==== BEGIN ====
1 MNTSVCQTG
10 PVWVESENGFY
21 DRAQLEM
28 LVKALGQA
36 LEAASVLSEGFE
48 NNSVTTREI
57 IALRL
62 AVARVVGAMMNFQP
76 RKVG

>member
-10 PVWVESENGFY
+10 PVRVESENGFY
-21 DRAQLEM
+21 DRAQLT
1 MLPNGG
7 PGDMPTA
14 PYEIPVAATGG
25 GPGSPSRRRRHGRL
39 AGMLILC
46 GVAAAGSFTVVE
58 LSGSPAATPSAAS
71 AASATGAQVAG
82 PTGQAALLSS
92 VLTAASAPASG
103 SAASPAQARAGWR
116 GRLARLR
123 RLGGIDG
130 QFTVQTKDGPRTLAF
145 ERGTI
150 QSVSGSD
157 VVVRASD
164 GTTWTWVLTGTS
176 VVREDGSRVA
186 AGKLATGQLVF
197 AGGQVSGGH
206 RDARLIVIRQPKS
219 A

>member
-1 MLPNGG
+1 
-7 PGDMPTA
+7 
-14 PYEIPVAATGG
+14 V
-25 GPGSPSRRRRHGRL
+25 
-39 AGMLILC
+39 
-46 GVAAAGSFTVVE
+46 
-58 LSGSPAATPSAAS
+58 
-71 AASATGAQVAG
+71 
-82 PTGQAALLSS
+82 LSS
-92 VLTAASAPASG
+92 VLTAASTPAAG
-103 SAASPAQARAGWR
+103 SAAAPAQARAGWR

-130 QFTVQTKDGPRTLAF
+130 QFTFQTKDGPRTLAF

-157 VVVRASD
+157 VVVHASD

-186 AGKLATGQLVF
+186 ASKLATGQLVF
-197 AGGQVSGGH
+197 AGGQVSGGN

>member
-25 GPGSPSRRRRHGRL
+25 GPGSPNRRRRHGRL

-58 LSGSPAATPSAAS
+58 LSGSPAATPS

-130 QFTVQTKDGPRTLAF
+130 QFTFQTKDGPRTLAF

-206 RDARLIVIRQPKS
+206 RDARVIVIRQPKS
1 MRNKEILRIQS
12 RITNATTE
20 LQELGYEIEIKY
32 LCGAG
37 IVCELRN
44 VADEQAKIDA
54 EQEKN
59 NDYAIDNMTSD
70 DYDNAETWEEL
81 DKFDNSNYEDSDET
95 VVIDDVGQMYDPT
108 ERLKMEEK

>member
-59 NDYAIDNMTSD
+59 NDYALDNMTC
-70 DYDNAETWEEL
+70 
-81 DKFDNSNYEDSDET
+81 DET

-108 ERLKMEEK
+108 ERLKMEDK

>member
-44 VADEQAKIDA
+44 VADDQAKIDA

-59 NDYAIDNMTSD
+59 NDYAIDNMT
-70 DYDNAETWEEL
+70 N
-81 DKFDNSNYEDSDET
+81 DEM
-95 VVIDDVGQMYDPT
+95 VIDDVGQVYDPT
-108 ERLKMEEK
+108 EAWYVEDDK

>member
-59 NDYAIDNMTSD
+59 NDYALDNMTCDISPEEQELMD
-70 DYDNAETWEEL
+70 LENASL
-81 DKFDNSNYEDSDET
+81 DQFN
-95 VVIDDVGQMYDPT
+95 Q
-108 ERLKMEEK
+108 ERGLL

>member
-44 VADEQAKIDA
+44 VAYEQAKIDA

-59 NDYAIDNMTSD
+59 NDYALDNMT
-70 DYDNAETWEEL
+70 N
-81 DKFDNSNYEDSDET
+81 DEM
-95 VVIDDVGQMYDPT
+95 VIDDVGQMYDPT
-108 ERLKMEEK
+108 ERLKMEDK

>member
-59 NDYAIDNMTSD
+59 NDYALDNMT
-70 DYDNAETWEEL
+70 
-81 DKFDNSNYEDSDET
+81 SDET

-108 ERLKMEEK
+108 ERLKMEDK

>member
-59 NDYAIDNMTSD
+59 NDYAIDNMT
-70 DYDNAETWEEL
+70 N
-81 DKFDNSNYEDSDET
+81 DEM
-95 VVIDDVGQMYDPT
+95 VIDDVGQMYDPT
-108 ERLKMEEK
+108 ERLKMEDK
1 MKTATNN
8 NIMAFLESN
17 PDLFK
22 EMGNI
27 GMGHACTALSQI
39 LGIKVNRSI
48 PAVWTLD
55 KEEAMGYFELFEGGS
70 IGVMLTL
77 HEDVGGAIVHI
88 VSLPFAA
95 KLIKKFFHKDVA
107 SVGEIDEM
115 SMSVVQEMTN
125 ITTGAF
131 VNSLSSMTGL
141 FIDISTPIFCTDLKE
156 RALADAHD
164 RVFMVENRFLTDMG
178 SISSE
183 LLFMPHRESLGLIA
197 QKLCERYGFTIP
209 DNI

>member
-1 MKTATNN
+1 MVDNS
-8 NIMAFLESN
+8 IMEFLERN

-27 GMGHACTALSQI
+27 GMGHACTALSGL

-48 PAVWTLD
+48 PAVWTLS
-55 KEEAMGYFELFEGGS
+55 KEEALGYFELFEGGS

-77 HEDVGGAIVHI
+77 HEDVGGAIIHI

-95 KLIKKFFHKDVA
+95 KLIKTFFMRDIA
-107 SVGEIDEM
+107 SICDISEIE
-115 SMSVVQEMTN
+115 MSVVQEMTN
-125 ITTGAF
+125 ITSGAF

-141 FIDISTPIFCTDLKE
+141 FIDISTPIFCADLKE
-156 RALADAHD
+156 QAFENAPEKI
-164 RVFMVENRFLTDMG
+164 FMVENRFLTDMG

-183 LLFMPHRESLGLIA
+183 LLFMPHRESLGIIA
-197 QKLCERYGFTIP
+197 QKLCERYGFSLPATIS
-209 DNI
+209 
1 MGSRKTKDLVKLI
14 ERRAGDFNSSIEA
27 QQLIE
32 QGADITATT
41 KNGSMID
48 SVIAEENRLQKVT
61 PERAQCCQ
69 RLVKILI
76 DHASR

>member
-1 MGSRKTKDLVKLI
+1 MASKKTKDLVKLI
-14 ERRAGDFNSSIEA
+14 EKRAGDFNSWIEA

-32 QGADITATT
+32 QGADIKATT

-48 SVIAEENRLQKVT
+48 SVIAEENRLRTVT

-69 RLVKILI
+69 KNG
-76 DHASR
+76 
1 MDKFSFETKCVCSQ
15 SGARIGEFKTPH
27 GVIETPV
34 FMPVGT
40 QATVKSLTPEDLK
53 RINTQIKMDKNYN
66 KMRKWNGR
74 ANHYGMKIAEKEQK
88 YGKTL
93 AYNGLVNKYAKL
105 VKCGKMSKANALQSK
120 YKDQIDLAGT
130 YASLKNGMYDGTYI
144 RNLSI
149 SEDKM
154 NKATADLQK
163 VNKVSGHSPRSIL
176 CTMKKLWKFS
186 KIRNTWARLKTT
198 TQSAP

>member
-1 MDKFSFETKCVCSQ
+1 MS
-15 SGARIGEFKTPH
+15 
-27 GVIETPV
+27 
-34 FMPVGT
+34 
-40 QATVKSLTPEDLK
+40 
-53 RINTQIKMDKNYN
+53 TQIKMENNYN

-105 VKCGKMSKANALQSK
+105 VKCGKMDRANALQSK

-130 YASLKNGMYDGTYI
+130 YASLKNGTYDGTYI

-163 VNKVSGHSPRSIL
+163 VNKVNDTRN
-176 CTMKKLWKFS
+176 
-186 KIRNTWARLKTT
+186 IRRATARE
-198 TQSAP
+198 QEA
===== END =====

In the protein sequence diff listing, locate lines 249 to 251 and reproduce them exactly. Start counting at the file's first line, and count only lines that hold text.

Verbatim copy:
154 NKATADLQK
163 VNKVSGHSPRSIL
176 CTMKKLWKFS